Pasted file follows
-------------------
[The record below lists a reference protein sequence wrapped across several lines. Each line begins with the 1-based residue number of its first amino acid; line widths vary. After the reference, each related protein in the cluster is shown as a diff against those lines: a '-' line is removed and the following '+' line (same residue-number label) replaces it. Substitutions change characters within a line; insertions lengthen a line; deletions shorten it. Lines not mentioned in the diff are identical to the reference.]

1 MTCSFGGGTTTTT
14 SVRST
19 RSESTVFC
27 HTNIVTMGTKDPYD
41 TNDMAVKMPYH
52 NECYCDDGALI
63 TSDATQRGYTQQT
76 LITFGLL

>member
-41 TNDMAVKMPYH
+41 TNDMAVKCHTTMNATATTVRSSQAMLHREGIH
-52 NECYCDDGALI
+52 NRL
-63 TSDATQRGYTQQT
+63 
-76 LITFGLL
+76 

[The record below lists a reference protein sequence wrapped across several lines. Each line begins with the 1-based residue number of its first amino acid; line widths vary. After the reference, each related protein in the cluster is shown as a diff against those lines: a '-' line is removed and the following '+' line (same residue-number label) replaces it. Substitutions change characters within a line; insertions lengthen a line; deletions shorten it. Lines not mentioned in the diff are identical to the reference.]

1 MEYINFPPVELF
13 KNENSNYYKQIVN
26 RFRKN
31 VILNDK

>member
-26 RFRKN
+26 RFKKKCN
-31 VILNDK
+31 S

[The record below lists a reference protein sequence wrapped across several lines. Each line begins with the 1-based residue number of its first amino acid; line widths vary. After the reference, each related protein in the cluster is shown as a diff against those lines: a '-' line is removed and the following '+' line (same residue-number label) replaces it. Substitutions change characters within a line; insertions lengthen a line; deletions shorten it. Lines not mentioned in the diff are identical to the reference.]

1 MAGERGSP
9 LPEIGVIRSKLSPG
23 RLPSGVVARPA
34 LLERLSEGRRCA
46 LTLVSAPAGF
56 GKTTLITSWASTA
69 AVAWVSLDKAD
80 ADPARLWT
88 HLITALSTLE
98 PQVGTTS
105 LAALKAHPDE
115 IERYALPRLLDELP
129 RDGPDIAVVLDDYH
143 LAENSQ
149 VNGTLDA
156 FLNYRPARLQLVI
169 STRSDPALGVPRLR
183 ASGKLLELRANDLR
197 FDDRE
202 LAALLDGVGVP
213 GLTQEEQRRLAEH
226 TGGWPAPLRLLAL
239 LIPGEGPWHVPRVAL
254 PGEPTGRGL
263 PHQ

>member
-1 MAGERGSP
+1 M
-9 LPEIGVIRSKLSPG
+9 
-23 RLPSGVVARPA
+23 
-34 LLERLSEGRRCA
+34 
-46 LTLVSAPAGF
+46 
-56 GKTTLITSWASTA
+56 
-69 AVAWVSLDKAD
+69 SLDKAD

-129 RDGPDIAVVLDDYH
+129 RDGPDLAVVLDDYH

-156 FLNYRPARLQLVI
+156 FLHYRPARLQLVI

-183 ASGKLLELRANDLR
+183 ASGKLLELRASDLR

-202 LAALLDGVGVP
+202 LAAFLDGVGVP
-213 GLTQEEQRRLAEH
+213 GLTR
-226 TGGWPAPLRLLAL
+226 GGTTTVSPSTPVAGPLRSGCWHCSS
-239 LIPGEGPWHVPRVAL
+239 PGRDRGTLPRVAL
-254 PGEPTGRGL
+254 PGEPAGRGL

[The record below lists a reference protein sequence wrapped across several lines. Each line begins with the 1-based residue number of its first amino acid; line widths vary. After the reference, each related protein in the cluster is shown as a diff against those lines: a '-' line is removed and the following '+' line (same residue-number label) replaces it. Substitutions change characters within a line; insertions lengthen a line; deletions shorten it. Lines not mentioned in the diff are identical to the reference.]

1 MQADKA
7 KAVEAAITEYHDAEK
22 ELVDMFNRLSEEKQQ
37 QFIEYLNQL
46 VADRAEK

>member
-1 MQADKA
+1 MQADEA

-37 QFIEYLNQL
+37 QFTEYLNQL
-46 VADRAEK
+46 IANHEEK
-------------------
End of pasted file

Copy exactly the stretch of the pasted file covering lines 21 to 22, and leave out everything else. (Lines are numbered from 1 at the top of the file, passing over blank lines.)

13 KNENSNYYKQIVN
26 RFRKN